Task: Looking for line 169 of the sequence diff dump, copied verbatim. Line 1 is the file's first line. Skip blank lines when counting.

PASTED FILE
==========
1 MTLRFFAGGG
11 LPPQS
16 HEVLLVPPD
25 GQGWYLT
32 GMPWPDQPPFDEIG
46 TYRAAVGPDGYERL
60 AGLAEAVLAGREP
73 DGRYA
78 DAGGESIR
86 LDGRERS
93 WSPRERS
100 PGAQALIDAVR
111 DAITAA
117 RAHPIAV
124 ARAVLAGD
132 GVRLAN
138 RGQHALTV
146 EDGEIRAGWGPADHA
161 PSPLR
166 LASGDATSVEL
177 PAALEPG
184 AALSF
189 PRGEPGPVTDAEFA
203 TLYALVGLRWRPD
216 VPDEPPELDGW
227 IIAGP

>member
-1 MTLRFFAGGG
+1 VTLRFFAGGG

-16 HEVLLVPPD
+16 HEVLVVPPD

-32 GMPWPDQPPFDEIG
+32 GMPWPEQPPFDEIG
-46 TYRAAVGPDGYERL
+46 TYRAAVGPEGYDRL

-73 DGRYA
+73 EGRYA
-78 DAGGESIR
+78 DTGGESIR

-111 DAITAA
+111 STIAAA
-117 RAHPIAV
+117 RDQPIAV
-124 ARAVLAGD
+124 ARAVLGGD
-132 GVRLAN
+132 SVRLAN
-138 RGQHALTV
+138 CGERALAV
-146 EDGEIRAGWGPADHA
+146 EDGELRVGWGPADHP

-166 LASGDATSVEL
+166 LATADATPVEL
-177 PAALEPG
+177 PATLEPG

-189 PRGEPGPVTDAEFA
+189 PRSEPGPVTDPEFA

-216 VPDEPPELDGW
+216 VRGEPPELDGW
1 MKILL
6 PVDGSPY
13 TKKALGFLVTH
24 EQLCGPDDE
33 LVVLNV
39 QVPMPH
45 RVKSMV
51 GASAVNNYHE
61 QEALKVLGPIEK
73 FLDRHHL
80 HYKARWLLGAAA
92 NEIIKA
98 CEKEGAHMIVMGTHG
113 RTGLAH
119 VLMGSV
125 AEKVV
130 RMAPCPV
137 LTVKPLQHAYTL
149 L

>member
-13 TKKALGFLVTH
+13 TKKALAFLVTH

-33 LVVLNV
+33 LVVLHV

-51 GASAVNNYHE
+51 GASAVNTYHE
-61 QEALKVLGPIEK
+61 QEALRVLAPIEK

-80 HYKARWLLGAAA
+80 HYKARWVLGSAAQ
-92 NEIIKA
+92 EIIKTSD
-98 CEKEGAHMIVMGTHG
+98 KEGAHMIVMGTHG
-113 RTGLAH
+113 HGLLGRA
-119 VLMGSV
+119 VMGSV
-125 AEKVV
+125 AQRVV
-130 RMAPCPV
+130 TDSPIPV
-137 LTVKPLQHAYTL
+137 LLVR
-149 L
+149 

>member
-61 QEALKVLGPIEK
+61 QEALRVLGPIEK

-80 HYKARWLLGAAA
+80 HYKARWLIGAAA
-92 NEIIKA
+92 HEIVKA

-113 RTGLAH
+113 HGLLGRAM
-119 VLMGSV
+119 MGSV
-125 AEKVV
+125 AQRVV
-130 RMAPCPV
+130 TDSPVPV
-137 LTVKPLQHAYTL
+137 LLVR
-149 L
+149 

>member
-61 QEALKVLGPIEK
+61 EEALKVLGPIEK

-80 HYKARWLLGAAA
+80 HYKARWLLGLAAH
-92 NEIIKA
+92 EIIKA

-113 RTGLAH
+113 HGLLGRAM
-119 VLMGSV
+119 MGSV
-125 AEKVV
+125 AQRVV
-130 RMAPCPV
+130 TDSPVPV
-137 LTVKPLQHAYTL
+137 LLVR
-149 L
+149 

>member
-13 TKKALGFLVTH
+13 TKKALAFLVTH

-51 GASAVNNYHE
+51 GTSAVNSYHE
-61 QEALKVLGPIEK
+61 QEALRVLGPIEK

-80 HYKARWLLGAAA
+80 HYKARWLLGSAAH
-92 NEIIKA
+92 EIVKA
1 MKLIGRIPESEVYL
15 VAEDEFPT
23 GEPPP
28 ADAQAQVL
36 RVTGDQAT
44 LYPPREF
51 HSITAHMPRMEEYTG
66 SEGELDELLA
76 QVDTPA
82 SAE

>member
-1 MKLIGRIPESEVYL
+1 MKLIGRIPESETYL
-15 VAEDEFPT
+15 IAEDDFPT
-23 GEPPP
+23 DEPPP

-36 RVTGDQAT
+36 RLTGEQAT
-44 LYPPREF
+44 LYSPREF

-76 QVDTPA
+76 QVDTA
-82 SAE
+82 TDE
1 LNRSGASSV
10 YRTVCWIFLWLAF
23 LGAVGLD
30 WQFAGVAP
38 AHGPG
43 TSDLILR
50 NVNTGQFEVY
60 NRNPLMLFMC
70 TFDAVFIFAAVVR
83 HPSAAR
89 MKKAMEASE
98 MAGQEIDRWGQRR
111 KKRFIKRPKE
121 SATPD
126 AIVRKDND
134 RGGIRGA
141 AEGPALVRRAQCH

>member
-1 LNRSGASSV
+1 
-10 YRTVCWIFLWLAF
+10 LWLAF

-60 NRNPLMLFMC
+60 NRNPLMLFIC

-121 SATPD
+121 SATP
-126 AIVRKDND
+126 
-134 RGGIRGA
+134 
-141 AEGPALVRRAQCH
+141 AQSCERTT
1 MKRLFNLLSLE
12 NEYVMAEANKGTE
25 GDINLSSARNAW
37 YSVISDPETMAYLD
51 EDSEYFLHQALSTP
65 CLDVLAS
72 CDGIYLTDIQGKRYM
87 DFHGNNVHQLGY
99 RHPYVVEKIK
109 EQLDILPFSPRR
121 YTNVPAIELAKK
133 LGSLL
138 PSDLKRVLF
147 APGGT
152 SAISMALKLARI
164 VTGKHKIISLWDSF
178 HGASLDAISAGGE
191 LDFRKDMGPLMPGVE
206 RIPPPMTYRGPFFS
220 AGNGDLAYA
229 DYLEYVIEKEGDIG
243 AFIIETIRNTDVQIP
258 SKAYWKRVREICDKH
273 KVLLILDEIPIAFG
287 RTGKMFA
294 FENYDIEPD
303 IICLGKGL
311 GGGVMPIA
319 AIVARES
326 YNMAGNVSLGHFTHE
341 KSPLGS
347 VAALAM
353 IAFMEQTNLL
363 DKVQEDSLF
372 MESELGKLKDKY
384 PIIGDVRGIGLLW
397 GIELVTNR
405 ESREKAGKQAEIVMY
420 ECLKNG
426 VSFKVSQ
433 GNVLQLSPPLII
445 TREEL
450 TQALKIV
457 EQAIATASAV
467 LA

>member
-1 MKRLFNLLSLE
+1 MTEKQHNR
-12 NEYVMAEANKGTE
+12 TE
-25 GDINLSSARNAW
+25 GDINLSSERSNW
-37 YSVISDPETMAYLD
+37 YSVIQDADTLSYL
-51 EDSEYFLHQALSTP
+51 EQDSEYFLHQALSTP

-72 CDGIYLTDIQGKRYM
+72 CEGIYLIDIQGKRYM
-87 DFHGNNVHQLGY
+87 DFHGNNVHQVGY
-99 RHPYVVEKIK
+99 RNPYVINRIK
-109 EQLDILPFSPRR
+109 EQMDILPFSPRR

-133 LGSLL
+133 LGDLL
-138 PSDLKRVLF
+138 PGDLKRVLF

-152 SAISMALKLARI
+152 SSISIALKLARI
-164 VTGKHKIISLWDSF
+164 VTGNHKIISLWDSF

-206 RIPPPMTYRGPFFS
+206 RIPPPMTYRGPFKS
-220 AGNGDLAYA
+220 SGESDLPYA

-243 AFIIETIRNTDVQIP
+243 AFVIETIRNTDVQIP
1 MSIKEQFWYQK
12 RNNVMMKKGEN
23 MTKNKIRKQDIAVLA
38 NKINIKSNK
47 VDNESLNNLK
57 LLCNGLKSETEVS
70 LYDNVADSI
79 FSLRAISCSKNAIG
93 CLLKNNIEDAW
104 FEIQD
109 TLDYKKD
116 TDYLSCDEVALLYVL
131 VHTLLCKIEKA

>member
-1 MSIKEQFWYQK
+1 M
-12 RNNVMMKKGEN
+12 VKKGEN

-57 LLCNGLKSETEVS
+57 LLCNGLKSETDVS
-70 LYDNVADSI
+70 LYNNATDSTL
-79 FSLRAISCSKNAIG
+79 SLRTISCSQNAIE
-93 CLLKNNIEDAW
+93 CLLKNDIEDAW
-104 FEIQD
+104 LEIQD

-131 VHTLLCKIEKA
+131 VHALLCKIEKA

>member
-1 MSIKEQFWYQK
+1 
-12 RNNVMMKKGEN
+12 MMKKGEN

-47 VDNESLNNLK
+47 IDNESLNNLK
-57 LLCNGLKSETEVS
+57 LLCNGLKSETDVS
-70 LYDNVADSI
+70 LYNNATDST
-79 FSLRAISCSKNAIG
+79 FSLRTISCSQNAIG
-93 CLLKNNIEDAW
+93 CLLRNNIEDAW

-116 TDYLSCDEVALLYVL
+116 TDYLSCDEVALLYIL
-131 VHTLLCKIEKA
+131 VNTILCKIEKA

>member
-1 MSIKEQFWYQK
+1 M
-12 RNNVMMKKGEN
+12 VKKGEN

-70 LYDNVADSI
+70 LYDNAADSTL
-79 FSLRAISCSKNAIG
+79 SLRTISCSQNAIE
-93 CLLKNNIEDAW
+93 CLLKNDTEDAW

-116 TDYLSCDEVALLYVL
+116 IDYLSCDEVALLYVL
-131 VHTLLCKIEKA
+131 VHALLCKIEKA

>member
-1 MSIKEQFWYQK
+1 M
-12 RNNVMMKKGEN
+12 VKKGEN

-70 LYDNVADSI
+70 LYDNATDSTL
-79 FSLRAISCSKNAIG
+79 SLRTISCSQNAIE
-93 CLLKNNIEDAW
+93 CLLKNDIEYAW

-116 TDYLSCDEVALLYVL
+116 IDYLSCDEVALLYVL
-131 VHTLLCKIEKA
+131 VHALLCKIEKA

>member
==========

+15 IAEDDFPT